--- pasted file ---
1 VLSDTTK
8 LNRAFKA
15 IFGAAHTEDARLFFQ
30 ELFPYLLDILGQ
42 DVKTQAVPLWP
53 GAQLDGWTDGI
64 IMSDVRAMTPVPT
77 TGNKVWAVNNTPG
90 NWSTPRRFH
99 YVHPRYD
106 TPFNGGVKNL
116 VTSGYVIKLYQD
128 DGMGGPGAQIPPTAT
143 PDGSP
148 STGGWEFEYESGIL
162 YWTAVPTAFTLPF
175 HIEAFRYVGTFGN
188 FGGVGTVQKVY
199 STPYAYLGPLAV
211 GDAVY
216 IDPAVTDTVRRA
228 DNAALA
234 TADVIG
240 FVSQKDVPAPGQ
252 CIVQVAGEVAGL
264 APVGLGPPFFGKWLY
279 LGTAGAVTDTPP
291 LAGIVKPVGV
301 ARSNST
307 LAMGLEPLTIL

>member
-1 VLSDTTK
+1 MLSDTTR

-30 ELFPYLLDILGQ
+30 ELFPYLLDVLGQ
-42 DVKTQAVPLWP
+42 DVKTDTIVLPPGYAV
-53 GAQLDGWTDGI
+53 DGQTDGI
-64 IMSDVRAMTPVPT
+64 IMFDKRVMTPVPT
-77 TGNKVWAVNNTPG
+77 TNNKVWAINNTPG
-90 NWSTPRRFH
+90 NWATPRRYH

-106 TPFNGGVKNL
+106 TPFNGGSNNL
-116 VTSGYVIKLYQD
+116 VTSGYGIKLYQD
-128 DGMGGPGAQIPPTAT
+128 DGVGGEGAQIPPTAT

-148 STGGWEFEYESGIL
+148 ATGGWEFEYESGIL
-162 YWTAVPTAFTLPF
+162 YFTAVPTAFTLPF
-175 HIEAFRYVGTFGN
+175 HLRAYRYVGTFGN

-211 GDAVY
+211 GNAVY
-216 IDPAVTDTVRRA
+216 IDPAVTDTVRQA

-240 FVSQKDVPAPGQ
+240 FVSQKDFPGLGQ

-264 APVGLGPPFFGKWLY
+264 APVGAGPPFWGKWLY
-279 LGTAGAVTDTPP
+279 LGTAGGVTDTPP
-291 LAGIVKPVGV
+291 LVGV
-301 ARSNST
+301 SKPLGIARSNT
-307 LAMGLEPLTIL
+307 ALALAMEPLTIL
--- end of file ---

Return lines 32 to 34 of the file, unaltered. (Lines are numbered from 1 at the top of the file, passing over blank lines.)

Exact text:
-1 VLSDTTK
+1 MLSDTTR

-30 ELFPYLLDILGQ